Butternut Cottage Pie

IMG_5614The feeling of sitting down to a meal of “comfort food” is exactly that, comfort.  The senses drag up old, comfy memories, of different times and places, but all of them bring us comfort.  In our childhood home, if we ever had a roast beef or pot roast for dinner, the next day one of us kids would be sitting at the kitchen table, grinding up the leftovers, along with onions and carrots so Mom could make her Shepherd’s Pie (truly a Cottage Pie).

Move ahead 50 years, and I still love the mashed potato crust, leading through to a rich filling.   So, even though I enjoy a meat version, thought that maybe I could use my leading lady, Butternut Squash, to take on the role.  BBC Good Food suggested shallots & pecans for her supporting actors.

I invited my sister to opening night.  We swooned over the performance.  Hope you enjoy it.  I’m ready for an encore. Continue reading

Butterhorns

IMG_2329We buy our hay from the island’s Capernwray Harbour Bible school, and from a Vancouver Island hay producer and seller, Ray.  Ray’s trucks have “Make Hay with Ray” printed cheerfully on them.  Our usual purchase is about 200 bales and it arrives early in the morning and we have about 40 minutes to get it off loaded and into the barn, so that Ray can get his truck back into the ferry line-up for the return trip.  Although we’ve done it before with no outside help (I can still hear the girls grumbling…), Capernwray offers to help most times, by arriving with a team of 8 or 10 healthy, strong young men.  They work so fast and so hard and within about 30 minutes, the truck is unloaded and the hay safe and dry in the barn.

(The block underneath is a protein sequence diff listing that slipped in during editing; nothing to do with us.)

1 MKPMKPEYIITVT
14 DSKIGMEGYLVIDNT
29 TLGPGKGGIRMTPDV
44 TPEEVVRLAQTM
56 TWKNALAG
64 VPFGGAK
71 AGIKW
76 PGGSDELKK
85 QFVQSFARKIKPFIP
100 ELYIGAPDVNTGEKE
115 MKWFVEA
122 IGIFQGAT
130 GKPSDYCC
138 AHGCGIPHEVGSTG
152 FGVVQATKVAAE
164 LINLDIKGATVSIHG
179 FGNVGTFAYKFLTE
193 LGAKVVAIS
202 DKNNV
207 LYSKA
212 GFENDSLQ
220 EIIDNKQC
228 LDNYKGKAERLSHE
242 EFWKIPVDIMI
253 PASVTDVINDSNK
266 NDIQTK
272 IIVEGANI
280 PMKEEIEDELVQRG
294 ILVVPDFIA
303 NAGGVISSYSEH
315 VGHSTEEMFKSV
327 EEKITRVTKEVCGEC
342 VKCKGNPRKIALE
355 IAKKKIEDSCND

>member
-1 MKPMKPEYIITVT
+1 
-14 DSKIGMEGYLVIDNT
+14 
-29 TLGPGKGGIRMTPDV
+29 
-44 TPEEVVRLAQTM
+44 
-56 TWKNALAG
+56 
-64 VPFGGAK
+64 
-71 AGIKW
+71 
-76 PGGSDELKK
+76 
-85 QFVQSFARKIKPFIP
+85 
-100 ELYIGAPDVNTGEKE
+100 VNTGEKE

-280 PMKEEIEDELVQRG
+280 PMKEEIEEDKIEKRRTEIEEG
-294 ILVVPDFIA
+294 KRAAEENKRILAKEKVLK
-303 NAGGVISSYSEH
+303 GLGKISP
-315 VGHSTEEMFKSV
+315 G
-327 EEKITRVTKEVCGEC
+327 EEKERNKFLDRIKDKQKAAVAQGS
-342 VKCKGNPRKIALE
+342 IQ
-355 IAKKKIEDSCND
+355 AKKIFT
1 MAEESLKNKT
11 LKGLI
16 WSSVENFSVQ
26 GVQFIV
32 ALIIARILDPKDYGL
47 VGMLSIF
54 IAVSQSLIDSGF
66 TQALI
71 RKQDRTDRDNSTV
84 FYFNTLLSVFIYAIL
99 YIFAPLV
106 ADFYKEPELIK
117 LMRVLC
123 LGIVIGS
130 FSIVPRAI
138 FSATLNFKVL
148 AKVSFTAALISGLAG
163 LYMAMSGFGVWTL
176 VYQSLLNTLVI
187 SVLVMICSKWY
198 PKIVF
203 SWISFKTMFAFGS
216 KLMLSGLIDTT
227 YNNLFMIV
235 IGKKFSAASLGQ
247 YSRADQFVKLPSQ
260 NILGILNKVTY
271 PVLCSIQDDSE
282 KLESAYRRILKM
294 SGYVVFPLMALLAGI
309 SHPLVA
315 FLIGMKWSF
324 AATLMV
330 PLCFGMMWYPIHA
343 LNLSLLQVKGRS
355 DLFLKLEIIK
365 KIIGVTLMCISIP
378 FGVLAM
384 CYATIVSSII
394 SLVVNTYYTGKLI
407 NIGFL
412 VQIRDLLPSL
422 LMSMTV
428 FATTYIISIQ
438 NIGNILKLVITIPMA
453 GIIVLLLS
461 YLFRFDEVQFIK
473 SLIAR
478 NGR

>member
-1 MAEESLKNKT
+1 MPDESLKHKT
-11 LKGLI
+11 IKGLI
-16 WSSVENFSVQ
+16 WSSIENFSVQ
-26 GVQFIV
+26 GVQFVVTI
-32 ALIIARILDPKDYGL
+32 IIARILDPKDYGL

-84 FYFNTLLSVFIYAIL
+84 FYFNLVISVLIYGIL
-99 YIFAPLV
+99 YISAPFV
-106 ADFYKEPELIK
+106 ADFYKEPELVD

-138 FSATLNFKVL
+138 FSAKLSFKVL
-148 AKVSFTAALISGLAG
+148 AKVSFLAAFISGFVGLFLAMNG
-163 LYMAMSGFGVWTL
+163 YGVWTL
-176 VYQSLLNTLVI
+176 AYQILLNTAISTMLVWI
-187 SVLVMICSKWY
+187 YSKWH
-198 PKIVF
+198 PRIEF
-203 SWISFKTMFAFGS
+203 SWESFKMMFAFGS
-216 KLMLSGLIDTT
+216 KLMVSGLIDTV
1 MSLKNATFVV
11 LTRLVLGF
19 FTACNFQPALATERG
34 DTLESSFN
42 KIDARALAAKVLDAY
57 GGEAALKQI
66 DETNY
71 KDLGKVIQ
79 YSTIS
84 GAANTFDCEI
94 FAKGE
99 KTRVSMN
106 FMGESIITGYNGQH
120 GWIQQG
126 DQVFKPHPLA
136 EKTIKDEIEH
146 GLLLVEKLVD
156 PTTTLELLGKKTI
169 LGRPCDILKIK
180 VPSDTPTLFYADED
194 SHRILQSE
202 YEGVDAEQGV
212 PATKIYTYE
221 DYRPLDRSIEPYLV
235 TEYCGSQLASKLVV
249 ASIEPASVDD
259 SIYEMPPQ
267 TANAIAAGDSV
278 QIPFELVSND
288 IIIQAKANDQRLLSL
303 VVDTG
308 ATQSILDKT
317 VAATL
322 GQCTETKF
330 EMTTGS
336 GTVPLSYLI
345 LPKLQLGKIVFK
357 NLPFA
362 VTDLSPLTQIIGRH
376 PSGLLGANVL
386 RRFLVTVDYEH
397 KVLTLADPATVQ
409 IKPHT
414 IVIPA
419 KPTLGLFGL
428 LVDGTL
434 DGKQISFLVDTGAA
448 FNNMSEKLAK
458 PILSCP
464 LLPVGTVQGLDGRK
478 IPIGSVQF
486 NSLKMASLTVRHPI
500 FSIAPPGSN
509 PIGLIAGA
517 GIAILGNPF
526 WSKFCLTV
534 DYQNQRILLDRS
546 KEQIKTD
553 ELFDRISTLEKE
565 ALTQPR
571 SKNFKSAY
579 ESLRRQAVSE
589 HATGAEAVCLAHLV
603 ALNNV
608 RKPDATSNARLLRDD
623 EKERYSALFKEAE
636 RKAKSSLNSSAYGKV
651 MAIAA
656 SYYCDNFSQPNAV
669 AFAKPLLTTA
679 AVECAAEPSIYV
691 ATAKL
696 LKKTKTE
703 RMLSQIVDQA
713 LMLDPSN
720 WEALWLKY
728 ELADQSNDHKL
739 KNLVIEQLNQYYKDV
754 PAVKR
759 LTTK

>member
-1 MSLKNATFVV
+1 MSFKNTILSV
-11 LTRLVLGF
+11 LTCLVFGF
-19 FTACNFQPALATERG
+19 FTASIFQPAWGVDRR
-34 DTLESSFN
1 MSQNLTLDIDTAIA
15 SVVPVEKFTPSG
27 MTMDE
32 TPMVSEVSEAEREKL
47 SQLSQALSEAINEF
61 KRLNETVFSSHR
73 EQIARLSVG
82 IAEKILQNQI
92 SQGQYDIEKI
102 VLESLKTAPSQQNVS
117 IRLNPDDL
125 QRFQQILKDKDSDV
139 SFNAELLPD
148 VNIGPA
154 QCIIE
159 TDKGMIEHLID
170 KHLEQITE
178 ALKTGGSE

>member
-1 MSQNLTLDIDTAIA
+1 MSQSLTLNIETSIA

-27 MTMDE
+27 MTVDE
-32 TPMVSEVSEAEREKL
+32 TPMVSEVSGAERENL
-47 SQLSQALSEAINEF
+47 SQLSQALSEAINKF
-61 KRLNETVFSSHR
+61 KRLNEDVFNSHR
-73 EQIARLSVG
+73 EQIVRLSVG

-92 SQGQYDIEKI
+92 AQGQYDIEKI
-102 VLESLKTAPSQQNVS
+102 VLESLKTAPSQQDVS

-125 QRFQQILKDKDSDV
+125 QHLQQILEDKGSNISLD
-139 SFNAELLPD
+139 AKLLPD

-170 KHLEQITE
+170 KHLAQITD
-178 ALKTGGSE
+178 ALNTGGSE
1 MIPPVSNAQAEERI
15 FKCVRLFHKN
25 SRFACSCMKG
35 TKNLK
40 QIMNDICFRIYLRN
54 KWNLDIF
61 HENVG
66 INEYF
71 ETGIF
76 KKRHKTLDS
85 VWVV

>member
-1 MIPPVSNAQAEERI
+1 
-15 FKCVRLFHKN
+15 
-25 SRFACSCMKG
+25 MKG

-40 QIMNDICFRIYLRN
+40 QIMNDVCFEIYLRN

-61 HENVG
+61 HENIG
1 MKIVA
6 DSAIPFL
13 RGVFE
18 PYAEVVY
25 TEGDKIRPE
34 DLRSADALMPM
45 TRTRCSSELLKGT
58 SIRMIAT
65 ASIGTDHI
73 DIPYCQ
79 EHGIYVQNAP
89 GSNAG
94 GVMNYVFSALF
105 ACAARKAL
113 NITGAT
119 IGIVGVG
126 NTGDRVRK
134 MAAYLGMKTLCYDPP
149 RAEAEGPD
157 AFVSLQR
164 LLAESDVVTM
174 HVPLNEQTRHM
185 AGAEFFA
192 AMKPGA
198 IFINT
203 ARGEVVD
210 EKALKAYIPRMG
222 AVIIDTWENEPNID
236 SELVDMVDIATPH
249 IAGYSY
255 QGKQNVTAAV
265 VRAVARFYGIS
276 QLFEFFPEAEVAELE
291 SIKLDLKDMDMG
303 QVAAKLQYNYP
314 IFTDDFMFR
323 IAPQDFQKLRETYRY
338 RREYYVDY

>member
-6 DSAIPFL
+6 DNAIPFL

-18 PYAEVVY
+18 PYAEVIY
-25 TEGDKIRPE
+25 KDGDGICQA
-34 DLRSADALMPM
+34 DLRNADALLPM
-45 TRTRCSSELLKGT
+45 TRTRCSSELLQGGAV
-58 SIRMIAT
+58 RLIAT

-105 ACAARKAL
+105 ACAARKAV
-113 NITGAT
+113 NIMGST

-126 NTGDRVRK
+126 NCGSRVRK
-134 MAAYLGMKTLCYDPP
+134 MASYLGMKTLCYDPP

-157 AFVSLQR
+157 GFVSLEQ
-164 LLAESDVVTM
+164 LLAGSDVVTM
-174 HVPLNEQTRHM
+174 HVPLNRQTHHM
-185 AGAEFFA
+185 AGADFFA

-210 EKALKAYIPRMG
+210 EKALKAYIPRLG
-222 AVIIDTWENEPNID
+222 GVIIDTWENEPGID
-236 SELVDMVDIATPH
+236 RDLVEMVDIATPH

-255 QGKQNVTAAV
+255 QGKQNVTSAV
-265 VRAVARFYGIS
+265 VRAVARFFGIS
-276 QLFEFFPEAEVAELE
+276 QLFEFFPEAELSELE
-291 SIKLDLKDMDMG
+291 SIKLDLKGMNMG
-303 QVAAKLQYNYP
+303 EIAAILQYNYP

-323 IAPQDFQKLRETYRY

They work so cheerfully, and take the load from our shoulders (literally), it’s the least we can do to offer them a drink and some baking for their kindness.  Late yesterday I made a batch of Butterhorns, getting them iced and topped with nuts late in the evening.

It was so fun to be able to carry out a big baking sheet full of treats to some very appreciative people.  These aren’t difficult to bake, and are so rich and yummy, that they absolutely fit the bill as a snack for hard workers, or a not so hard worker to enjoy with a cup of tea.

The original recipe was passed along to me by a friend, I believe in the late 90’s, and still gets pulled out at least once a year, and usually for our hay boys. Continue reading